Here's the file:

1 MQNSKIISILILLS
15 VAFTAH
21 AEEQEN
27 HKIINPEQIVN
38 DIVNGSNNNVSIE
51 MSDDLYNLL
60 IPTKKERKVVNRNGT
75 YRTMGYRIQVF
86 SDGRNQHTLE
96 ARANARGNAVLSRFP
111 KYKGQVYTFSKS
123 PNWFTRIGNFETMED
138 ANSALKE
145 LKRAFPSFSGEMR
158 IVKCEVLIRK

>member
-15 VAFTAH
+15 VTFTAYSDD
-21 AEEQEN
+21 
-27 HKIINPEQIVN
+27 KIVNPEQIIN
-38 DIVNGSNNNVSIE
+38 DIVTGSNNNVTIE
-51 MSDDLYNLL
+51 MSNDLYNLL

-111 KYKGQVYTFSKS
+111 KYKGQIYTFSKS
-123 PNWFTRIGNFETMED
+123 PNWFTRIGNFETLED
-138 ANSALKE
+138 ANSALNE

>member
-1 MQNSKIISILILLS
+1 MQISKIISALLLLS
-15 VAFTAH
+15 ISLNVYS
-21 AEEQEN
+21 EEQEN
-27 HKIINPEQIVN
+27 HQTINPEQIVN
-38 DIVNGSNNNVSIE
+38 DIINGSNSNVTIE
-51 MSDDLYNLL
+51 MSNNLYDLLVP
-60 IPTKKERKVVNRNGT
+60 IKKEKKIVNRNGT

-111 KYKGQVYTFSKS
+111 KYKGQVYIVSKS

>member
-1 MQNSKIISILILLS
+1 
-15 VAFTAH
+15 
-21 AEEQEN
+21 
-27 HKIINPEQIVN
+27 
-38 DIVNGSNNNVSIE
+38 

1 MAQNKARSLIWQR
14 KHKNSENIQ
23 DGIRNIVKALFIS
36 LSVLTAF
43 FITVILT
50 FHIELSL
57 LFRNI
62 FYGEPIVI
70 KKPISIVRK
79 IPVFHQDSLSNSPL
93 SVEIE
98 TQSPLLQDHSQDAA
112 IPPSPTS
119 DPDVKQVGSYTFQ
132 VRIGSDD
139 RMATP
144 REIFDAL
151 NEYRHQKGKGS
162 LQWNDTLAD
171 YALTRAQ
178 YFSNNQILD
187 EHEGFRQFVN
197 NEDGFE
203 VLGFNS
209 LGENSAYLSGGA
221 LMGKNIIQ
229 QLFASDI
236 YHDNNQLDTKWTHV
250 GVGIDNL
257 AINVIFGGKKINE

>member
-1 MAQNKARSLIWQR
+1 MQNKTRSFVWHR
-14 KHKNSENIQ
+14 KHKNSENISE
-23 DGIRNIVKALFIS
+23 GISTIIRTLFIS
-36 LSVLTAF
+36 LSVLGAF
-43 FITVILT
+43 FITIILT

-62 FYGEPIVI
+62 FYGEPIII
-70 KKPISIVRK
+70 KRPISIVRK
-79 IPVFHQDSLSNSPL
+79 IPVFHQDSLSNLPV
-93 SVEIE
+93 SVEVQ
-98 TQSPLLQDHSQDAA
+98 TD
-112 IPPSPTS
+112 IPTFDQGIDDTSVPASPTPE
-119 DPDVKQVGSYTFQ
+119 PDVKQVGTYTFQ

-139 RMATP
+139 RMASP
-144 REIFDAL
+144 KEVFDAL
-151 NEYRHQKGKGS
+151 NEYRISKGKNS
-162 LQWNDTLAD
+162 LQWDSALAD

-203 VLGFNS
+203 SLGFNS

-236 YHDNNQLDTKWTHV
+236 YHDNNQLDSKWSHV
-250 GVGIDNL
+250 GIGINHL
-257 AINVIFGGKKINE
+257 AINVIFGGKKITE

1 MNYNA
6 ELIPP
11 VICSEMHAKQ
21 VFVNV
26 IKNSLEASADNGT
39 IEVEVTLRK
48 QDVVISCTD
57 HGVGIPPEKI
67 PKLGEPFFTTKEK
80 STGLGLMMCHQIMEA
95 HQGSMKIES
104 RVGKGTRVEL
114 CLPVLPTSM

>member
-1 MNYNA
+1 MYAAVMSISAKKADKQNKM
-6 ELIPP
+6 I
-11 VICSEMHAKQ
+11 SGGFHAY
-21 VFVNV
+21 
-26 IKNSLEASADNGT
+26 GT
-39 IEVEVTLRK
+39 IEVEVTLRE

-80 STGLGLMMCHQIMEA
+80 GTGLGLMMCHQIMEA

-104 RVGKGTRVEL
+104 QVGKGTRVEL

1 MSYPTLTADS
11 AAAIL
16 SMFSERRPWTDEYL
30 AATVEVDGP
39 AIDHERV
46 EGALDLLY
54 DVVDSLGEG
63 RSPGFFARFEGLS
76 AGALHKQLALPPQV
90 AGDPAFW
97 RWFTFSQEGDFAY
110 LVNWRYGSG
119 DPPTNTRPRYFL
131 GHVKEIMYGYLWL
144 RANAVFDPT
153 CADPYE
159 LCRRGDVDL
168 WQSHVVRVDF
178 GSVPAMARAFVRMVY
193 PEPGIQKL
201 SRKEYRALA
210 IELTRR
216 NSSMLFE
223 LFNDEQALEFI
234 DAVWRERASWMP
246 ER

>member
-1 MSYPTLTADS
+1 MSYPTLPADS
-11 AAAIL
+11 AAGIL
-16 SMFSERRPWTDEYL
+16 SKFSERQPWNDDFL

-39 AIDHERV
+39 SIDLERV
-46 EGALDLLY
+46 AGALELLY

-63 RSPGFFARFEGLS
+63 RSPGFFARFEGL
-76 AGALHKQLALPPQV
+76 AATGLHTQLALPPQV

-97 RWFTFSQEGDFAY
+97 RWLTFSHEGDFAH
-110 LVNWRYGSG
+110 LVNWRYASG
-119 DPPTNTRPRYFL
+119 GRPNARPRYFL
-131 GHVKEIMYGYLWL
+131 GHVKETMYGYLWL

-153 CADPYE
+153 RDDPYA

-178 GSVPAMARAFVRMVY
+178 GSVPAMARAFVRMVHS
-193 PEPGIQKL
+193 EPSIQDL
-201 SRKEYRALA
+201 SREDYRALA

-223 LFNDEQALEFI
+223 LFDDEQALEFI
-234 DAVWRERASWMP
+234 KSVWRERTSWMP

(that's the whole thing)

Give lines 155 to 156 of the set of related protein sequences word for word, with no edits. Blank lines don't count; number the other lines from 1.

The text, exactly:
+26 GT
-39 IEVEVTLRK